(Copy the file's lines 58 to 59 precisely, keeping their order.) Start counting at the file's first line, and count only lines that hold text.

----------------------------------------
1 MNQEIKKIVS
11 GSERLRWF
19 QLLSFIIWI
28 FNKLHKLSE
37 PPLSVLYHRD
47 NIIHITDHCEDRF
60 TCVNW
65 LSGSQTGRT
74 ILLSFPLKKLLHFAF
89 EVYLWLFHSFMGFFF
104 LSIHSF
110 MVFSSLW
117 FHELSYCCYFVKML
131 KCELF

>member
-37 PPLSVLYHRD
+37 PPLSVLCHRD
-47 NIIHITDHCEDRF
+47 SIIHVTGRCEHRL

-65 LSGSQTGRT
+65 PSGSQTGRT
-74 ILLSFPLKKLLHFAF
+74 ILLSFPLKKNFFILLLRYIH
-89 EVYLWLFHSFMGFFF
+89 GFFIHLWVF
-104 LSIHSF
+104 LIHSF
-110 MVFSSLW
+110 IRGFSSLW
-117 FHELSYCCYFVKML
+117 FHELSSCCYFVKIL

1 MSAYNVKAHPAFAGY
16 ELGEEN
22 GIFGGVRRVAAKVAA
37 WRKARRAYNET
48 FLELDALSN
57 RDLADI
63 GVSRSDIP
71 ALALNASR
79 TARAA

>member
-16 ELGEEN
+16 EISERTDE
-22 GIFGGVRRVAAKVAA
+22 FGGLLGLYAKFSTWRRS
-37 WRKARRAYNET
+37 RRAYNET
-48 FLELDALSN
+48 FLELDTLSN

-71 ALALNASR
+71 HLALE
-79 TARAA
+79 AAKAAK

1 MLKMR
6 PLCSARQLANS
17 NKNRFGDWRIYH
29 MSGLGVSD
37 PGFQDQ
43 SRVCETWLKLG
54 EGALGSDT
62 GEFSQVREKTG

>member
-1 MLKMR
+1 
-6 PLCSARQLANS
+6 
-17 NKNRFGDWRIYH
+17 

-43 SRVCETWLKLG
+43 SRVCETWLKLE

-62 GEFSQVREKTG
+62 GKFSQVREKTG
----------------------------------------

37 PGFQDQ
43 SRVCETWLKLG